Italy in real trouble after Sweden loss piles pressure on Gian Piero Ventura
"What rotten luck," Andrea Pirlo sighed.
A few days after playing the final game of his career, "il Maestro" was on the sofa with friends, glass of wine in hand, watching his country play Sweden in the World Cup playoff from the comfort of his New York loft. Matteo Darmian had just hit the post as Italy searched for an equaliser against Sweden. It was in vain.
Aside from another chance that the Manchester United full-back set up for Andrea Belotti in the opening minutes, a free header he'd usually bury at the club level, the Azzurri created little of note and lost 1-0. To labour the point, Belotti touched the ball just five times before his withdrawal shortly after the hour mark in Stockholm. Whether he should have played in the first place after racing back from a knee ligament injury is another issue.
Where Huddersfield troubled Victor Lindelof, Italy couldn't at the Friends Arena. His centre-back partner, the veteran Andreas Granqvist, adjudged too slow even for Serie A's adagio tempo in his time at Genoa, rarely had to jog, let alone sprint. Ciro Immobile, the current Capocannoniere, never ran at him, perhaps mindful that the muscle he tweaked 10 days ago couldn't handle the sudden bursts of acceleration he makes when in peak condition.
It was the meekest of displays from Italy in the sort of backs-against-the-wall circumstances where they traditionally produce their best. An old Juventus social media campaign came to mind; Pirlo was not impressed.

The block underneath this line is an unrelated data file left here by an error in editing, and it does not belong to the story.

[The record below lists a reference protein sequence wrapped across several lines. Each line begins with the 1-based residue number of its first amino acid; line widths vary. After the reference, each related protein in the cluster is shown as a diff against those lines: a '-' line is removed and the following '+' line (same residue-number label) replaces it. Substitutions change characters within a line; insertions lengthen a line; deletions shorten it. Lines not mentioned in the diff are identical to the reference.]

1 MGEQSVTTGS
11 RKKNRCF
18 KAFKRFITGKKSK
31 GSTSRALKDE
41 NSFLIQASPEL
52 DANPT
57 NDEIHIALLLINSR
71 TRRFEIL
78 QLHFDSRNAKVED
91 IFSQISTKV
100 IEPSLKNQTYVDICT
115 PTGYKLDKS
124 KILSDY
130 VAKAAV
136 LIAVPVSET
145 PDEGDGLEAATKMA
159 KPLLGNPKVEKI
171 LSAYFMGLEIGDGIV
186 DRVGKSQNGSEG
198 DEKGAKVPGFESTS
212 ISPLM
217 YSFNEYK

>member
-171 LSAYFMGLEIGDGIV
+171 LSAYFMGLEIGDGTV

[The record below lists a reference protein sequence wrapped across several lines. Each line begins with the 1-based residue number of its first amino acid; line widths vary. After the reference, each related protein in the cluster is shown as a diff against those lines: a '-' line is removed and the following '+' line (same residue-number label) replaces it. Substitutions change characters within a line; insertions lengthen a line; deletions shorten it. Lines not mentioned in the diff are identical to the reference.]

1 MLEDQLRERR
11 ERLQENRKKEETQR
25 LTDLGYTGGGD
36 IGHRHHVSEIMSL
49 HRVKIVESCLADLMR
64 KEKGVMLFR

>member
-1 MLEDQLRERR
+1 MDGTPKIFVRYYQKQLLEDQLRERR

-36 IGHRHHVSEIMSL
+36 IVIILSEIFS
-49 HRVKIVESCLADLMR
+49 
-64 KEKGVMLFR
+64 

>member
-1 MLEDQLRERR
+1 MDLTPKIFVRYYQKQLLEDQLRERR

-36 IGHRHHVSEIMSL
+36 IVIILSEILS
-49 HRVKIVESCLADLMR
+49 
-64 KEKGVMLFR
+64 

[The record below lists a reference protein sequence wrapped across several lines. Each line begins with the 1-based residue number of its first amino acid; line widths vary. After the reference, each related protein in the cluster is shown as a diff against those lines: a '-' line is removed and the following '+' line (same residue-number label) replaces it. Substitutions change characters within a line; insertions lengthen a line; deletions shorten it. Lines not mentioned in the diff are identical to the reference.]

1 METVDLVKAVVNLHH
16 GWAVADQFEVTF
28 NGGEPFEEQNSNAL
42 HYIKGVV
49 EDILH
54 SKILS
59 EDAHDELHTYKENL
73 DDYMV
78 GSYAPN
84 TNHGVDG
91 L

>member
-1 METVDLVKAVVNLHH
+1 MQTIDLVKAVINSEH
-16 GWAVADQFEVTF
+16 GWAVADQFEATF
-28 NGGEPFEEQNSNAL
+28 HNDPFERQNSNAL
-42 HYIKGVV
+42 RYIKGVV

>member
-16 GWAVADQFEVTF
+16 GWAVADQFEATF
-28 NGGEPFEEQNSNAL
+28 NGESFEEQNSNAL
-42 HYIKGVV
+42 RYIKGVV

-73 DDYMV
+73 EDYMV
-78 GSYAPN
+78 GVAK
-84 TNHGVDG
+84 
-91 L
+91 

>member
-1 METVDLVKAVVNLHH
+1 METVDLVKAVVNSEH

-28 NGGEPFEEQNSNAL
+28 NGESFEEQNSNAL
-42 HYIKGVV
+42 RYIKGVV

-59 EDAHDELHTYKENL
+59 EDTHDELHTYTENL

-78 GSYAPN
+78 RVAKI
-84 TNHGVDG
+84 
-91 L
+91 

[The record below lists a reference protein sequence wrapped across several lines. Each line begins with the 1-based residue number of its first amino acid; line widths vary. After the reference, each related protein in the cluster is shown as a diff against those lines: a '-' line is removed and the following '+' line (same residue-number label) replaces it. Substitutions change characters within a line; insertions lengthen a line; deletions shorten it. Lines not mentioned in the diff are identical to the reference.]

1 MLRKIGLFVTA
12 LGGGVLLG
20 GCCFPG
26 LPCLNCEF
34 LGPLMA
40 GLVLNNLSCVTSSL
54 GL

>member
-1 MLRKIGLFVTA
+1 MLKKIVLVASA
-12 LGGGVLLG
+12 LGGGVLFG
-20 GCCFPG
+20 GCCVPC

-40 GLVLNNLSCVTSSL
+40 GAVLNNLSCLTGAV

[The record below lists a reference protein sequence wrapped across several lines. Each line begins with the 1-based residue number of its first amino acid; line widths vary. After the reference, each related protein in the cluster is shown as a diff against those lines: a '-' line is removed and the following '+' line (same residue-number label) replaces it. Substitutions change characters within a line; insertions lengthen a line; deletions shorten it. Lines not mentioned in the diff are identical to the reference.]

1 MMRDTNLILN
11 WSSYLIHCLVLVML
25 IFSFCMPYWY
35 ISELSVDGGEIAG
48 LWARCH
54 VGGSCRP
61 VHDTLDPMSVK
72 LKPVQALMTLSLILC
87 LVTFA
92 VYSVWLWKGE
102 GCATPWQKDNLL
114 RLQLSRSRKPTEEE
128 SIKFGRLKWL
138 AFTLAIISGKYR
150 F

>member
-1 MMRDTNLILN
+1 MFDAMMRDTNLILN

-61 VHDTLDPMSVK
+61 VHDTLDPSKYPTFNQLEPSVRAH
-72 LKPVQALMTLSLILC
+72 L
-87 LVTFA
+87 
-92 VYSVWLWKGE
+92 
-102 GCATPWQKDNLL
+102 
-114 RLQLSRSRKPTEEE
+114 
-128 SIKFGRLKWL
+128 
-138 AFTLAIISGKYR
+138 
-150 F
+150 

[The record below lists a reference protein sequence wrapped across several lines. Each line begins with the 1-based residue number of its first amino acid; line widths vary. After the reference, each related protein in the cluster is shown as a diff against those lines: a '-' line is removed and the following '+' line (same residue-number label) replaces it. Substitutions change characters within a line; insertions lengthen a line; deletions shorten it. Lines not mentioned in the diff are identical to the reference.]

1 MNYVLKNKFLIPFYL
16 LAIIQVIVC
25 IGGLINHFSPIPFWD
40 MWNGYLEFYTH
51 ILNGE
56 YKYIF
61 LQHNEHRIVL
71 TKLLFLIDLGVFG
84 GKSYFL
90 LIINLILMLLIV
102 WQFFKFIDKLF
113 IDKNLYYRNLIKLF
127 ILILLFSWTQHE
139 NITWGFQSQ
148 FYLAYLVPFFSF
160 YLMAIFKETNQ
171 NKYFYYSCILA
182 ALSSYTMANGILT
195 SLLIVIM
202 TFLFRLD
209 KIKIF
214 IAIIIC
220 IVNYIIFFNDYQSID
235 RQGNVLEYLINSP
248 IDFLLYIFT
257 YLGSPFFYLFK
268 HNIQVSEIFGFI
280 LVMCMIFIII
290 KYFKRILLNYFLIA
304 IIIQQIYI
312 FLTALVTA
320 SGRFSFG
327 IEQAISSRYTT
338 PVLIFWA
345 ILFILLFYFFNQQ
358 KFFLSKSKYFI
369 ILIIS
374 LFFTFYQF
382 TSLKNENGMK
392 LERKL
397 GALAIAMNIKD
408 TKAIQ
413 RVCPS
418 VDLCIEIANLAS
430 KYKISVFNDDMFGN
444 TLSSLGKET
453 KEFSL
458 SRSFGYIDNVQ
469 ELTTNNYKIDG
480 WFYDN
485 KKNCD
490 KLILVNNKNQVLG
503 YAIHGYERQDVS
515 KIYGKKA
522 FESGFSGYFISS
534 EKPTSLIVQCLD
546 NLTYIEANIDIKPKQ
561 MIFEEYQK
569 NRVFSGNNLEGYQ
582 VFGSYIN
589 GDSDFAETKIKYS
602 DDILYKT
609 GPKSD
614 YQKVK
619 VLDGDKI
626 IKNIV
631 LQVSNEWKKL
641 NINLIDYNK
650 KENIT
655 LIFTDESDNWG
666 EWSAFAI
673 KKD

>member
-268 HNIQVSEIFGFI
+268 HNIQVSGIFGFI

On the eve of the game, his old roommate Daniele De Rossi promised Italy's legs wouldn't "tremble" when it came to the crunch tie in Scandinavia, and Giampiero Ventura based his team selection on experience. Gigi Buffon, the "BBC" (Leonardo Bonucci, Andrea Barzagli and Giorgio Chiellini) and De Rossi have played in World Cup, Champions League and European Championship finals. They have 531 caps between them. But to Pirlo, the Azzurri "seemed like a nervous team playing for a 0-0. That's not enough in Europe," he said.
Obviously, the result was disappointing because it leaves Italy in need of a "minor miracle," according to Pirlo. Worse still, though, was the manner of the defeat.
Italy were pushed around, bullied by a striker playing in Abu Dhabi and another who can't get in Toulouse's first team. They felt the referee, Cuneyt Cakir, let the Swedes get away with too much. Ola Toivonen's elbow broke Bonucci's nose inside 30 seconds. The Milan centre-back thought "a referee with more character" wouldn't have shirked the decision to send a home player off that early. Had VAR been in play, as it is in Serie A, maybe it would have been different.
"I hope we get as many favours from the referee in Italy as they got tonight," Ventura complained.
It made the Swedes laugh. A clip of Chiellini rolling around on the floor, then peeking through his hands to see if he'd got a free-kick, did the rounds on social media. "All I'll say is they were too theatrical. And they're not very good actors," said Marcus Berg. Other than to deflect from their own performance, Pirlo didn't see why Cakir was the focus of Italy's ire. He agreed the referee let too much go, but "to me, it seems reductive to get hung up on these things. The team has to give more. More quality is needed to win these games. In Europe, it's not like in Italy where you get a free kick for the slightest contact."
You have to give credit to Sweden. They wanted to make the game a battle, and Italy let them. The Azzurri took the bait, hook, line and sinker. They allowed Sweden to bring them down to a level where they could beat them. If Italy had made the game about skill, it might have been a different story. After all, they have the better individuals. On the night though, Italy completed just three dribbles. The switch from 4-2-4 to 3-5-2 was supposed to give the Azzurri the edge in midfield, where they had a 3-on-2 in their favour. But you would never have thought it watching the game.